AUGUSTA — Any way you slice it, this is a change election in Maine.

Thousands of voters will go to the polls today to choose a governor to replace Democrat John Baldacci. Five people want his job: independent Eliot Cutler, Republican Paul LePage, Democrat Libby Mitchell, independent Shawn Moody and independent Kevin Scott.

The race began more than a year ago. Mitchell, the state Senate president, announced in August 2009 that she would run, followed a month later by LePage, the mayor of Waterville, and by Cutler in December.

The parties chose their nominees in June, Moody and Scott jumped into the race, and the state witnessed an all-out campaign, complete with stinging television commercials and money from out-of-state groups.

And while the governor’s race has dominated headlines, voters have other important decisions to make today, too.

The state’s two congressional seats are in play, with Republican Dean Scontras challenging one-term incumbent U.S. Rep. Chellie Pingree, D-1st District, and Republican Jason Levesque taking on U.S. Rep. Mike Michaud, D-2nd District, who was first elected to Congress in 2002.

There also are 186 legislative seats up for grabs that will determine control of the House and Senate. There are three statewide ballot questions, local town and city races, and local ballot questions.

And in Portland, voters will decide whether to elect the mayor – rather than having City Council members choose one – and they will decide whether to allow legal residents who are not U.S. citizens to vote in city elections.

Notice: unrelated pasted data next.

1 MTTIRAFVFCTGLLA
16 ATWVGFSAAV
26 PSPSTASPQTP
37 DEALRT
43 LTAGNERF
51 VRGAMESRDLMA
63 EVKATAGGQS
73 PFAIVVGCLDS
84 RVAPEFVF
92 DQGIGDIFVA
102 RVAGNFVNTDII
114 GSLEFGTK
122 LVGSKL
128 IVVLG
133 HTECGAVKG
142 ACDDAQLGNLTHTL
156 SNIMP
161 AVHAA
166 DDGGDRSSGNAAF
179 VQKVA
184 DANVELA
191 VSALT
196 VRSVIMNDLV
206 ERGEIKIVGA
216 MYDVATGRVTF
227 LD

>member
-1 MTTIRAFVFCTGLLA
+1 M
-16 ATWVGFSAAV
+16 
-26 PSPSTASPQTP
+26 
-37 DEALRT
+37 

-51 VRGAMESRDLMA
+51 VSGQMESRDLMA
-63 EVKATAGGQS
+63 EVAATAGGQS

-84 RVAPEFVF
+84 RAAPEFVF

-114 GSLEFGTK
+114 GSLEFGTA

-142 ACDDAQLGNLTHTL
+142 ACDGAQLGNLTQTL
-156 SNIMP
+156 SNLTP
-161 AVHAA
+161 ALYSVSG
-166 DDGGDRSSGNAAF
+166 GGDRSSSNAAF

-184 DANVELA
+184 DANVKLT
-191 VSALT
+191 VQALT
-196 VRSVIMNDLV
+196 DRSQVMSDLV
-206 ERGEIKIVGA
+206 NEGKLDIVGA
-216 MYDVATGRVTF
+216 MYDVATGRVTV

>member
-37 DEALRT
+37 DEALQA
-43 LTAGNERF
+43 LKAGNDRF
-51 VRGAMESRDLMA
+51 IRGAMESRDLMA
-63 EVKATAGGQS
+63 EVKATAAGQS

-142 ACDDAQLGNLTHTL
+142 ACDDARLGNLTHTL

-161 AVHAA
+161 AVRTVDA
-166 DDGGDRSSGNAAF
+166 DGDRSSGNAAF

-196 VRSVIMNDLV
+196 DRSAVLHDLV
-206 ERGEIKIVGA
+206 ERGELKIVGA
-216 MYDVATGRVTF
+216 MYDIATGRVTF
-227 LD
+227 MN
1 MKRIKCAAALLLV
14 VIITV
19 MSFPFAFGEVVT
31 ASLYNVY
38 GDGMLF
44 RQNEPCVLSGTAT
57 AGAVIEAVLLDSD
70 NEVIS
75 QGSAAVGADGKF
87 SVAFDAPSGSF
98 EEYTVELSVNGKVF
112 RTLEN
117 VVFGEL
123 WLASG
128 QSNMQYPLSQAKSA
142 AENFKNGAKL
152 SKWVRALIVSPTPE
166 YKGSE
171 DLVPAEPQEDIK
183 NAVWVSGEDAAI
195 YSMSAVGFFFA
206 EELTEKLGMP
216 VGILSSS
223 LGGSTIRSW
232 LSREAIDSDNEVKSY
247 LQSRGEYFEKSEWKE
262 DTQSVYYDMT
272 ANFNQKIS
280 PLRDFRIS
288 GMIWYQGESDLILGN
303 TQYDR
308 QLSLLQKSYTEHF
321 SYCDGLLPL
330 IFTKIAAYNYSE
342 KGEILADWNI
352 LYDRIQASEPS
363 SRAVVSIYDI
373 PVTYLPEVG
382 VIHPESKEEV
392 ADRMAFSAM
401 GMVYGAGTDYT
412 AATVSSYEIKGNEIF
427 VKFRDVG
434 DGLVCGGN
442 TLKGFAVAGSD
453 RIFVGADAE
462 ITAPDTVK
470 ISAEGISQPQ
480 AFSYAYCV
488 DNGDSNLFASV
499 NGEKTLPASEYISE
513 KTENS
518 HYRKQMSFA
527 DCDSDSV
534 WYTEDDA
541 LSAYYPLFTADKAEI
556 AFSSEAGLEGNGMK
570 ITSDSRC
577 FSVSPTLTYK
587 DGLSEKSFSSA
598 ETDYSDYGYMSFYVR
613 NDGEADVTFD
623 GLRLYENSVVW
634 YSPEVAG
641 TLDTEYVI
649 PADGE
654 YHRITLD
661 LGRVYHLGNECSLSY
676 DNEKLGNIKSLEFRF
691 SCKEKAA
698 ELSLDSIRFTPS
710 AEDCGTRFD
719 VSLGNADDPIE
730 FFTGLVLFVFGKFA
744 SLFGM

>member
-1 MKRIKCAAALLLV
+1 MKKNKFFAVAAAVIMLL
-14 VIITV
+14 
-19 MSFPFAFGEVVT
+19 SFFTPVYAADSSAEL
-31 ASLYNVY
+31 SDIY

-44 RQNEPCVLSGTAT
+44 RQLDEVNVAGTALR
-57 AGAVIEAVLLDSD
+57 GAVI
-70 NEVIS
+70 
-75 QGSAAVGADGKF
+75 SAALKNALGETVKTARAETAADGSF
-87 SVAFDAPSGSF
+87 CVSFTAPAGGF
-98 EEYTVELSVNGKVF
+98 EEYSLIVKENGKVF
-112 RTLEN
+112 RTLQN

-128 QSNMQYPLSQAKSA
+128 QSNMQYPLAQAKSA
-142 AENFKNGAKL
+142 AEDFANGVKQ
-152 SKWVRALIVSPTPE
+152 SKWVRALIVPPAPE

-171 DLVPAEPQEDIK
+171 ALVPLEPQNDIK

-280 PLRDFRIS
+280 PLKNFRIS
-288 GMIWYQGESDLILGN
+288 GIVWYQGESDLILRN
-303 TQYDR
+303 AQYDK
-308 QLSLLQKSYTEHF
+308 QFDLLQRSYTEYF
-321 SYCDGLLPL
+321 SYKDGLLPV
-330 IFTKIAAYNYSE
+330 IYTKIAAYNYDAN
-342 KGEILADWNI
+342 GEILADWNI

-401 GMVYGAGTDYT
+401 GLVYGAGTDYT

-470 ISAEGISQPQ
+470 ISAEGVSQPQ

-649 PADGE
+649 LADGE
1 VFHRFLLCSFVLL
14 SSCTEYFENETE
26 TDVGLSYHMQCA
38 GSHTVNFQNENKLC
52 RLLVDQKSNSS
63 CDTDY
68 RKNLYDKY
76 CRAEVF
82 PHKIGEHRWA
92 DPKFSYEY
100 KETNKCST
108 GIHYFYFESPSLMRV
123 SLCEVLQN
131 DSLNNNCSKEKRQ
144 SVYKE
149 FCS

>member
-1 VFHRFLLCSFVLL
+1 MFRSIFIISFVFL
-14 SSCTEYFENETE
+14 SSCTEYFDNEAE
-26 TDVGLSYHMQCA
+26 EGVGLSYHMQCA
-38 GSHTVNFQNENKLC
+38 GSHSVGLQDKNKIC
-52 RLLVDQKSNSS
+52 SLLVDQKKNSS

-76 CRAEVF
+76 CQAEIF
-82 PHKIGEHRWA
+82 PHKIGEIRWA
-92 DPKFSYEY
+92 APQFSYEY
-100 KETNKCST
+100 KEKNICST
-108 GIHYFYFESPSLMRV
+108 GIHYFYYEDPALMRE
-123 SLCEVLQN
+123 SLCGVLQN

Secretary of State Matthew Dunlap expects 50 percent to 55 percent of eligible voters to cast ballots.

“There is a lot at stake, and my message to each Maine citizen is simple: Vote,” he said in a written statement. “Voting is what makes our country great and it’s what gives you a voice.”


The gubernatorial election season officially started March 15, when party candidates were required to turn in at least 2,000 signatures to qualify for the June ballot. Seven Republicans and five Democrats did so.

While all the major party candidates met the requirement, Green Independent Lynne Williams of Bar Harbor came up short. For the first time in 16 years, there would be no Green Independent candidate in the governor’s race.

On April 26, Democrat John Richardson was forced to drop out of the race after state ethics officials found irregularities with his application for Clean Election funds. Four campaign workers have since been charged with misdemeanor violations. Richardson was not accused of any wrongdoing.

The races picked up steam as the party conventions approached, with Republicans meeting in Portland in May.

An enthusiastic crowd packed the Portland Expo for the event, which featured an unexpected change in the party platform driven by tea party activists.

The new platform, submitted by the Knox County Republican Committee, calls for a “return to the principles of Austrian Economics,” declares global warming a myth and seeks a return to local control of schools and elimination of the state Department of Education.